Pew Research Center’s Paul Taylor appeared on Jon Stewart’s “The Daily Show” to discuss his new book, The Next America: Boomers, Millennials, and the Looming Generational Showdown. The conversation included the following exchange about the youngest Americans:

Stewart: “Is there a generation beneath the Millennials? Is there another one?”

Taylor: “If you can name the generation beneath the Millennials, I will take you out to lunch, because usually it’s magazine cover writers who figure that out.”

Stewart: “You just opened up a contest, my friend.”

Taylor went on to explain that generations typically span about 20 years, so the oldest Millennials, now 33, may not have much in common with today’s very youngest Americans. “I’m thinking the 12-year-old out there is somebody different,” he said.

Some marketers and experts have attempted to name this post-millennial generation. Suggestions include Digital Natives, Generation Like and the Selfie Generation, emphasizing this generation’s deep connection to technology; the Rainbow Generation, a nod to their diversity; and Homelanders or the 9/11 Generation, tributes to how the 9/11 attacks and war on terrorism shaped their early lives.

The Pew Research Center hasn’t yet adopted any of these names. Amanda Lenhart, director of our teens and technology research, says that’s because, with the oldest of this group being young adolescents, their identities are still forming: “Their critical formative moment or moments may not yet have happened. It’s really too early to tell exactly which of the many forces acting upon them will be the most broadly applicable and impactful. It’s too soon to know what will really shape them.”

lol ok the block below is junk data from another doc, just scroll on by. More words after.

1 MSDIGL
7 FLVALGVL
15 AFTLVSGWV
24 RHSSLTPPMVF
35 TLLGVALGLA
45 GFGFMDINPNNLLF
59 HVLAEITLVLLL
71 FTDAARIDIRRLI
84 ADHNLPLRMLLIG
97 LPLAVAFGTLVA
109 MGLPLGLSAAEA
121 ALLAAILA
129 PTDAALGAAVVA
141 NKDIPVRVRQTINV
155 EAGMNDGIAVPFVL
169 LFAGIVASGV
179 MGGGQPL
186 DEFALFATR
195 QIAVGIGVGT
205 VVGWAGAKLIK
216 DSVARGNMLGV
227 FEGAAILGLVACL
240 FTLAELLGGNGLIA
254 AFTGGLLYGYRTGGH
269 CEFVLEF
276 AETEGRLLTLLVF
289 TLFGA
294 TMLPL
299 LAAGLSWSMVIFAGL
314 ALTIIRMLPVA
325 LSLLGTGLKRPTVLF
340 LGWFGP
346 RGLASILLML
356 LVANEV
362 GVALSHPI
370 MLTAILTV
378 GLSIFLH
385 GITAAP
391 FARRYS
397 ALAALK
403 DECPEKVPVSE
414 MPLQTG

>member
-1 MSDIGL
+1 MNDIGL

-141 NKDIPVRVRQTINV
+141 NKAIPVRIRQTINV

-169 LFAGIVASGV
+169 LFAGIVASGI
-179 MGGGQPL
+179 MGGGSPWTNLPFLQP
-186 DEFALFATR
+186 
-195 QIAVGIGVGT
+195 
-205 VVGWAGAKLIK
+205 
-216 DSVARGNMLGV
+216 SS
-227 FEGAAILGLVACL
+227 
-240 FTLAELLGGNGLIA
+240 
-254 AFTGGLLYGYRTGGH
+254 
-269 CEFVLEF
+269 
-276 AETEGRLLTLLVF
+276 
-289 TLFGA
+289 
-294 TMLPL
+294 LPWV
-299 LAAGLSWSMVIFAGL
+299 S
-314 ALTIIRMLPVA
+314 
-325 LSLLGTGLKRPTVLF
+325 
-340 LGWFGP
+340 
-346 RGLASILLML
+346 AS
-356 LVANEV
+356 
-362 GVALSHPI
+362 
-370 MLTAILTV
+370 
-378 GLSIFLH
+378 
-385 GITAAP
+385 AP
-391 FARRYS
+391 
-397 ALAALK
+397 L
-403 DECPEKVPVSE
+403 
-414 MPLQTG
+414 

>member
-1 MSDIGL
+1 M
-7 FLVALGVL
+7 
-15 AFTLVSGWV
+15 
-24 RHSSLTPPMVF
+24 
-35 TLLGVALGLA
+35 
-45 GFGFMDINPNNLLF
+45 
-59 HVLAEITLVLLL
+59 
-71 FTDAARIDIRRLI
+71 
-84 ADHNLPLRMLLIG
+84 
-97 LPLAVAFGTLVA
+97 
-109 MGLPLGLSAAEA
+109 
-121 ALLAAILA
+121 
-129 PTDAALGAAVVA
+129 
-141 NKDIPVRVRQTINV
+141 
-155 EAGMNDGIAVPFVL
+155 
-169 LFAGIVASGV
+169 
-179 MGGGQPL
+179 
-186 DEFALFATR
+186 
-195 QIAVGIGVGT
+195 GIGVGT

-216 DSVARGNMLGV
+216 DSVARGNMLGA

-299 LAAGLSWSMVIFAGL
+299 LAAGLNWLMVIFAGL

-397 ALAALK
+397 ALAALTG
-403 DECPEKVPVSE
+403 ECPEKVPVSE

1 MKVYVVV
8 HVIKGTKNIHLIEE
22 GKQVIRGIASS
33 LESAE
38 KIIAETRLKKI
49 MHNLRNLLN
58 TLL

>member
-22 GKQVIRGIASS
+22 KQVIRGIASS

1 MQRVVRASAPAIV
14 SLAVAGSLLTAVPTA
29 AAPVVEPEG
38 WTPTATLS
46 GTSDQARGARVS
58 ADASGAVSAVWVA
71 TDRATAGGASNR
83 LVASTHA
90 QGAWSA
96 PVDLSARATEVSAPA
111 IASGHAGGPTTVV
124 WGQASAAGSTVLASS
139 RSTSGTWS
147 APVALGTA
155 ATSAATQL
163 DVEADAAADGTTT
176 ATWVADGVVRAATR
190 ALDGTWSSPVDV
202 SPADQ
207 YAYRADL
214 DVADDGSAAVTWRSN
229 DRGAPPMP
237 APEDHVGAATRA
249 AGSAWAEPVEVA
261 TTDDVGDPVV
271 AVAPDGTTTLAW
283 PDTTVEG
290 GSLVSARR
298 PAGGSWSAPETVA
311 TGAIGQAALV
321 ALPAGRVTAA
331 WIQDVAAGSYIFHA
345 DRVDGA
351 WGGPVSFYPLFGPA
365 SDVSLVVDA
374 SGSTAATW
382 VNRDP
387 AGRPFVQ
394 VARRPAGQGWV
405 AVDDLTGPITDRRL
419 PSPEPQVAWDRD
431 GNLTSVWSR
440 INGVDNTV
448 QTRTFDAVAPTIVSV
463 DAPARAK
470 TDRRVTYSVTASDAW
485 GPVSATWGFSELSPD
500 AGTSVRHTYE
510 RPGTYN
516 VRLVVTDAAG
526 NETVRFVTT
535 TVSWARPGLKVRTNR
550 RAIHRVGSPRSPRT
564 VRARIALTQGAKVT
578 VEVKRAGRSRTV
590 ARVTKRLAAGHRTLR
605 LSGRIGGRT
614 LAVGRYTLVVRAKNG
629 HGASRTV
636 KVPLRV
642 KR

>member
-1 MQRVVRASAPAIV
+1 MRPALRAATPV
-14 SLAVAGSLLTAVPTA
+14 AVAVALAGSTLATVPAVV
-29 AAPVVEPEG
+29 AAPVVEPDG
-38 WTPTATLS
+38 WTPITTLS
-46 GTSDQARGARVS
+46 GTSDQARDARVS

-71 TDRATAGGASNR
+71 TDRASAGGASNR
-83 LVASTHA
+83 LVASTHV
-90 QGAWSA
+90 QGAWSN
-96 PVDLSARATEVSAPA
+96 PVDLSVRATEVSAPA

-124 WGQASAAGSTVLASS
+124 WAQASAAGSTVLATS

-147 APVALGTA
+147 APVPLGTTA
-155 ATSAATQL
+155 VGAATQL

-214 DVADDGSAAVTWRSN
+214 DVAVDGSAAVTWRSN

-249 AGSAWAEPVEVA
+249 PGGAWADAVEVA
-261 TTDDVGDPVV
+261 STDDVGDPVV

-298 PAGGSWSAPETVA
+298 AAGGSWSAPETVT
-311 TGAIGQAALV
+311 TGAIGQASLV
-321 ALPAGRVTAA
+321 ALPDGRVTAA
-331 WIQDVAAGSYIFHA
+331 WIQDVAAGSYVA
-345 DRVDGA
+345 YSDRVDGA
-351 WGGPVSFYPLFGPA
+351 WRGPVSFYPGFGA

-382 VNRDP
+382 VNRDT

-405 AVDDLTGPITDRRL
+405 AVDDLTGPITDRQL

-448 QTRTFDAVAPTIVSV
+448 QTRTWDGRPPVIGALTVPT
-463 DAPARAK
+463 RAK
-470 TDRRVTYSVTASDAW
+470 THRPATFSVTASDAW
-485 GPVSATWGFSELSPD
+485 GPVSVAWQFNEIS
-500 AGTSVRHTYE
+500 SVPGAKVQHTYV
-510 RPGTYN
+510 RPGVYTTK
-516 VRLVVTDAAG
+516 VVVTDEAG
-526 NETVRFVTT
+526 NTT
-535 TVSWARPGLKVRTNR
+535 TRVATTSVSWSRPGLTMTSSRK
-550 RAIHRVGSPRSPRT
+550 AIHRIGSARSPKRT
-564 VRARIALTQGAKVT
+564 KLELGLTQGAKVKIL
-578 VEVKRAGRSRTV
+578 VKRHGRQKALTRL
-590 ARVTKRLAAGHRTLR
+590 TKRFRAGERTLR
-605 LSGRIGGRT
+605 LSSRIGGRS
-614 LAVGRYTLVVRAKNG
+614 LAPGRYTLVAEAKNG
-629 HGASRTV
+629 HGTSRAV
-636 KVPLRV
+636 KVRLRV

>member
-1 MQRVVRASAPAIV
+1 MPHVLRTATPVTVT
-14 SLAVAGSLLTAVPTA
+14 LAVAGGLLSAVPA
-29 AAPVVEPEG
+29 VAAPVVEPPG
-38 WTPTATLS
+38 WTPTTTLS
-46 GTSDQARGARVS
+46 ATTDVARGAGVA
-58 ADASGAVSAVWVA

These reservations didn’t stop Jon Stewart from making his own suggestion of “The Coke Generation.” And while that may run into trademark issues, we’ve received a few others since the interview aired Monday night from folks eager for a lunch with Taylor:

TwoKays or 2K’s: “Since they are born after 2000 … Y2K?”

The Conflict Generation: “They have grown up with two big wars and many little ones. They are witness to the ‘Arab Spring,’ the rise of ethnic factions.”

Generation i, iGeners, iGens: Submitted with the disclaimer “I am not a journalist.”

@generation or the swipe generation: “Thought of that as I watched my son use his iPad.”

The Tweennials: “We are in the ‘tweens’ of this century after all.”

Screeners: “My students live and die by the screen.”

What would you name this post-millennial generation? Leave a comment below or Tweet your suggestion with #nextamerica.

Andrea Caumont  is an associate director at Pew Research Center.